Novartis buys remaining rights to ofatumumab from GlaxoSmithKline for over $1 billion

Novartis entered into an agreement to acquire all remaining rights to ofatumumab from GlaxoSmithKline under a deal potentially worth more than $1 billion, the companies announced Friday. The Swiss drugmaker gained rights to the anti-CD20 monoclonal antibody for oncology indications, where it is marketed under the brand name Arzerra, as part of a series of asset-swap transactions completed earlier this year.

As part of the latest agreement, Novartis will make an upfront payment of $300 million to GlaxoSmithKline, with a further payment of $200 million due following the start of a Phase III study in multiple sclerosis. In addition, the companies noted that upon completion of pre-determined milestones, contingent payments of up to $534 million may be made, with Novartis also paying GlaxoSmithKline royalties of up to 12 percent on any future net sales of ofatumumab in autoimmune conditions.

Novartis will be responsible for the global development, regulatory and commercialisation activities for ofatumumab, with the drug currently being studied for relapsing remitting MS and other autoimmune indications. According to the Swiss drugmaker, Phase IIa trial results for subcutaneous ofatumumab demonstrated significant reduction of up to 90 percent in the cumulative number of new brain lesions in patients with MS between weeks four and 12. The company added that ofatumumab is ready to begin pivotal Phase III studies.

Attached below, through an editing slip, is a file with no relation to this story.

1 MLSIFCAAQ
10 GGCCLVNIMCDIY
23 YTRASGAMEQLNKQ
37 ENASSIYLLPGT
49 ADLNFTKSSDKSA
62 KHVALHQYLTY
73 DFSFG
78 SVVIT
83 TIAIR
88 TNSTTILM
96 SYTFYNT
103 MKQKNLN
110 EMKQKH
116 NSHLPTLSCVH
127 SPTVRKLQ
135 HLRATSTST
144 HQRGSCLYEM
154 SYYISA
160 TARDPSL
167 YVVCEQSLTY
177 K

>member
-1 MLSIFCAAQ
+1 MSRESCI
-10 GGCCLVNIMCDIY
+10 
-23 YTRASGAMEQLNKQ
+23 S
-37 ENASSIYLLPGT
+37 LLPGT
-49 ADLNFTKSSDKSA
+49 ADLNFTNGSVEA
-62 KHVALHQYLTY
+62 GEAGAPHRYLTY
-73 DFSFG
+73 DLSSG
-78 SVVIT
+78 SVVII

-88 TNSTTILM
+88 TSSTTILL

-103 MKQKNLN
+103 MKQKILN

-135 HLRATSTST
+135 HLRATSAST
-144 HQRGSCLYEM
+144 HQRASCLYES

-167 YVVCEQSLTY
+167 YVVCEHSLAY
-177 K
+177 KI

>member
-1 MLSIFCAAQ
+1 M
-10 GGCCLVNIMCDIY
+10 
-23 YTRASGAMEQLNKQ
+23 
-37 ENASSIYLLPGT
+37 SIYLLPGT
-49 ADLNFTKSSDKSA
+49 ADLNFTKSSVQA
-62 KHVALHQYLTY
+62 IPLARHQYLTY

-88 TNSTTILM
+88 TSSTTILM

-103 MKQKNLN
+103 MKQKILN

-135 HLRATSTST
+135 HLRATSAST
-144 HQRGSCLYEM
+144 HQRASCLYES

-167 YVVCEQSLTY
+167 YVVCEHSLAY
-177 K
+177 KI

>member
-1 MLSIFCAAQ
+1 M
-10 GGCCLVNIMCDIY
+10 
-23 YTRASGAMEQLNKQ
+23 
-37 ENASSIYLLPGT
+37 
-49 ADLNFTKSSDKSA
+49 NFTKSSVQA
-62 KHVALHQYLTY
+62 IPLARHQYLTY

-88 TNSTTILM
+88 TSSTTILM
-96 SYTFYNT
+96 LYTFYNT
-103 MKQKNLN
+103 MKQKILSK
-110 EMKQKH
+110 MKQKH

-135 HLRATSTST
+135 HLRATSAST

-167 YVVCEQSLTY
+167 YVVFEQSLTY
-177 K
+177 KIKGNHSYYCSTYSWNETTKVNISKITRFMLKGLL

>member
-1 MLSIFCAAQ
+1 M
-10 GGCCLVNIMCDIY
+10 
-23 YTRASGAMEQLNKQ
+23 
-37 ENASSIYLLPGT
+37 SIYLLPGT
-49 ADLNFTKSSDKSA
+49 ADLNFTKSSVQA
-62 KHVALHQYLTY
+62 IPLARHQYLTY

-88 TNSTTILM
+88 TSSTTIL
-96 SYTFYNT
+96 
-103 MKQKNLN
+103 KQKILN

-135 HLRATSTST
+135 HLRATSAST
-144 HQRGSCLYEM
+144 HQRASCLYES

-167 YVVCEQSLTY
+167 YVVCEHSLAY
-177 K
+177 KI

"Novartis is pleased to further reinforce our commitment to neuroscience and to add an exciting new treatment to our strong MS portfolio," said David Epstein, head of Novartis Pharmaceuticals. The drugmaker currently markets the MS therapies Gilenya (fingolimod) and Extavia (interferon beta-1b), along with a generic version of Teva's Copaxone (glatiramer acetate) in the US under the name Glatopa. Novartis is also developing the investigational MS treatments BAF312, which is in late-stage studies, and CJM112.

Gilenya, which generated sales of $2.5 billion last year, will start to lose patent protection in 2019, with Barclays analyst Michael Leuchten noting that Novartis needs a successor to "soften the blow." However, Leuchten indicated that the drug will be significantly behind Roche’s similar experimental therapy ocrelizumab, which could be launched in 2017. "It fits strategically, but from a timing perspective there’s going to be quite a gap," Leuchten remarked. Kepler Cheuvreux analyst Fabian Wenner added "patients either want better convenience than the old drugs or they want better efficacy, and ofatumumab is offering neither of those things. The chances of this being successful in MS and generating any sales are zero in my view."

For related analysis, read ViewPoints: Novartis eyes multiple sclerosis expansion, but Roche's ocrelizumab could change the game.

Meanwhile, David Redfern, chief strategy officer at GlaxoSmithKline, indicated that the divestiture of ofatumumab rights provides "significant additional value for...shareholders" as the company "continue[s] to focus on progressing our pipeline in core therapy areas including HIV, oncology, vaccines, cardiovascular, immuno-inflammation and respiratory diseases."

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